Grass-root democracy as a bulwark against Maoists

The dismal polling turnout in the Maoist-affected areas of Chhattisgarh is a pointer that democracy needs to be strengthened at the grassroots

December 19, 2023 12:49 am | Updated 01:01 am IST

Democracy has varied connotations for the tribal population inhabiting the regions with the ongoing Maoist insurgency’

Democracy has varied connotations for the tribal population inhabiting the regions with the ongoing Maoist insurgency’ | Photo Credit: AP

The Assembly elections in Chhattisgarh are done and dusted. Equations in the context of tribal votes did matter immensely in the calculations of each political party, given the proportion of the tribal population in the State. As in the politics of Chhattisgarh, it is said that the party with which the tribal voter goes forms the government in the State as tribal voters have a 34% of the vote share in the State. Maoist insurgency in the country presently thrives in the tribal regions of Chhattisgarh, particularly in Bastar. Tribals form the main cadre base of the movement. Elections in these Maoist strongholds, that are Schedule Five areas, have always been affected by violence in the backdrop of boycott calls by the Maoists. And this year was no different.

Democracy in Maoist areas

To begin with, and as reported by the media, voter turnout in Maoist-affected areas such as Bijapur and Konta was as low as 3% to 4%. The dismal turnout could be inferred as the writing on the wall, subject to our inclination to acknowledge it. There were several issues that shaped the issues on which political parties contested. However, no single issue addressed the challenge of resolving the Maoist conundrum.

Democracy has varied connotations for the tribal population inhabiting the regions with the ongoing Maoist insurgency. If analysed from the Maoists’ perspective of boycotts, it may be added that the insurgents who claim to fight the state for the cause of the people, force these very people to shun the most effective tool towards empowerment, i.e., by not participating in the democratic process. This calling out is essential so as to establish the sham — that ‘Maoists are for the people’s cause’.

In the present context, what the Maoists attempt to achieve by running their parallel government of ‘jantana sarkar’ as they call it, has no feet to stand on in the mid and long term. This aspect is more or less appreciated by the local tribal population, but perhaps the state has not been able to inspire them enough, for various reasons, real or otherwise. This has discouraged mass participation in the democratic process. The said development is more glaring in the context of earlier trends wherein the local population often ignored boycott calls. Does the trend point to disillusionment on the part of the electorate?

As far as election issues vis-à-vis tribals were concerned, the most dominant one was that of religion-based conversions. The issue, it is felt, was a ‘manufactured agenda’ by political players as an alibi to divert attention from the basic issues.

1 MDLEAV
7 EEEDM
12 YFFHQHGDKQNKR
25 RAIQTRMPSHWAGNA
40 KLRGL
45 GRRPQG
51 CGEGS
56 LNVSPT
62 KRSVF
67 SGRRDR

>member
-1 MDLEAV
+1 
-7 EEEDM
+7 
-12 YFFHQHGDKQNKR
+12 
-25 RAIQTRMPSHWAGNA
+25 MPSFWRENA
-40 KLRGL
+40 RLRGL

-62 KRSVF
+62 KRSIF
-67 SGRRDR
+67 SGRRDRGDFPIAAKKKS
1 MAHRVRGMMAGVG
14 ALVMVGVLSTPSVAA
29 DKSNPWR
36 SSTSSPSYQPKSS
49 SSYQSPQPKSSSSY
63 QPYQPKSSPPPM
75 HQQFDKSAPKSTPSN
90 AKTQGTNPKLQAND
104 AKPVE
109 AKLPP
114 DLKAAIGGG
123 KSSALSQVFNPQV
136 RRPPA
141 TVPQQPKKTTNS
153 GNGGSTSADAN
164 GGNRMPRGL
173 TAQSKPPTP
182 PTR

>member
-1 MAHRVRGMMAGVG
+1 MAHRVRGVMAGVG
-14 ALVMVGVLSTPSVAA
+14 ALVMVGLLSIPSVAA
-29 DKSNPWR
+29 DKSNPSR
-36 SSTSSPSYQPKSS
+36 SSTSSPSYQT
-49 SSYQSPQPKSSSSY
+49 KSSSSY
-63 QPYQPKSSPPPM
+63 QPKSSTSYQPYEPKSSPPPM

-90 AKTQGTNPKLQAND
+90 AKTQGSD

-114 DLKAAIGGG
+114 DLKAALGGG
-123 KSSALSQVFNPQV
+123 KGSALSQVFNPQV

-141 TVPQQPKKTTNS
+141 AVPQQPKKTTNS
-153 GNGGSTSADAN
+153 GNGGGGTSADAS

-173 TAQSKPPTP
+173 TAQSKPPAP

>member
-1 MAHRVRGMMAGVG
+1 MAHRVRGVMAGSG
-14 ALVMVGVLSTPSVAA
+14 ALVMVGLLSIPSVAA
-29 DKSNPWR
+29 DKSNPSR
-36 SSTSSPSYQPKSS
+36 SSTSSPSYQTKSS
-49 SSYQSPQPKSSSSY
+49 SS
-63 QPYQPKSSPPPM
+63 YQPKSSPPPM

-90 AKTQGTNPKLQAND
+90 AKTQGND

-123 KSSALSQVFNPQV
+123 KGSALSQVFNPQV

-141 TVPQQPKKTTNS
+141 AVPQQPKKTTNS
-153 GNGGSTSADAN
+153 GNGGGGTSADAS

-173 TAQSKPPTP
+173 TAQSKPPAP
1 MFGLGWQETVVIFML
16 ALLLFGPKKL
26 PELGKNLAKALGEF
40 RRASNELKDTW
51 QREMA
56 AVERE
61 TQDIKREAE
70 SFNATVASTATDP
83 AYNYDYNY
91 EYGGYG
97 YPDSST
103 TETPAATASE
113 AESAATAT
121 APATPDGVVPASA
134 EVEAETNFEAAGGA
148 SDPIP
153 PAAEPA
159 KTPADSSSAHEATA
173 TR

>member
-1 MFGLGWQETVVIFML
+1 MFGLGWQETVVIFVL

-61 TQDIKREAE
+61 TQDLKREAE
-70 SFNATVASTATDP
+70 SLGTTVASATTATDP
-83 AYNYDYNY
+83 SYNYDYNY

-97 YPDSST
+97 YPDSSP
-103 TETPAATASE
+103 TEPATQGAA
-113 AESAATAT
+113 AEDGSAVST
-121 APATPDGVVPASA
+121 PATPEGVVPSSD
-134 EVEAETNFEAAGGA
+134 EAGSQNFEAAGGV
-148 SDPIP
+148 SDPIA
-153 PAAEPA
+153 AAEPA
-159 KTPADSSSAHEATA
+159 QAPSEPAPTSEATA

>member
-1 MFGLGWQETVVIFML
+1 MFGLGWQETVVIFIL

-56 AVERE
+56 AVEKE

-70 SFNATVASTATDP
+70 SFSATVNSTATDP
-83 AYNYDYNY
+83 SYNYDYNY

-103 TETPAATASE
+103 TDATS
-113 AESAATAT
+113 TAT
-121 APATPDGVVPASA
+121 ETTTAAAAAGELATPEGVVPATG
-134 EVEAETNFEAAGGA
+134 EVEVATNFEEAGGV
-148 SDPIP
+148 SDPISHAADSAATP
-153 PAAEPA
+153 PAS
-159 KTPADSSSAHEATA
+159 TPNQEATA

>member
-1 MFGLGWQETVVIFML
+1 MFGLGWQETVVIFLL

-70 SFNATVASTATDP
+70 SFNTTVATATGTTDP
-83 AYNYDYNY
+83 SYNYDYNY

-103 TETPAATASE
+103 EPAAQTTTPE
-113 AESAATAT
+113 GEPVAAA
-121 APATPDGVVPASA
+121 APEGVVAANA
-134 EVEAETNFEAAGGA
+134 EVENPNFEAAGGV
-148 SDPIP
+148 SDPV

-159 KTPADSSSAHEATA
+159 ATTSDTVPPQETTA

With enhanced awareness leading to tribal assertions, tribals now aspire for the rights they are guaranteed vide the Constitution. Such awareness and assertions have clearly manifested themselves in the popular Pathalgadi movement by tribals in Jharkhand wherein tribals assert their rights, often by expressing resistance. These people are increasingly, and rightfully, aware of their entitlements, which they demand under the umbrella of dignity.


Although a few of the political parties in the field came up with the issues concerning complete implementation of the Provisions of the Panchayats (Extension to Scheduled Areas) Act (PESA), modalities to execute the same were not brought out in a clear manner.

In spite of the PESA Act being passed in 1996, not one of the State governments concerned has implemented the same in the correct spirit, by issuing policy directives. The Act envisions the empowerment of gram sabhas as the sole authority to govern various aspects of the socio-economic lives of the tribal community in the respective jurisdiction. The intent behind the Act was to bring people at the grassroots level face to face with the government, and was aligned to the tribal way of life in historical and traditional terms. Various State governments have implemented this Act in a half-hearted manner to meet their ulterior motives. This gap has been exploited by the Maoists to foster their agenda and by having their writ run in their strongholds through ‘jantana sarkar’.

The PESA Act, given its potential, could be commandeered as the greatest enabler to mainstream the tribal community by accommodating their aspirations. Its dogged implementation is highly do-able, in the mid and long run. This could render the Maoists, whose influence is receding, irrelevant.

Nurturing tribals

The Maoists have created a myth about themselves by pretending to be champions of the tribal cause, and the same needs to be called out in a credible manner by empowering democracy at the grassroots. Tribal leadership needs to be nurtured by acknowledging them and giving them a voice (it is now absent and has resulted in political absenteeism) where it matters. The resolution to the challenge posed by the Maoists is not only about security and development but is also about looking beyond, by enabling democracy at the grassroots — something that recognises tribal aspirations and calls out the ulterior intentions of Maoists. Or, otherwise, we will continue paying short-term attention to the Maoist challenge only when they strike, at their sweet will.

Shashank Ranjan is a retired Infantry officer (colonel), and teaches at the O.P. Jindal Global University, Sonepat

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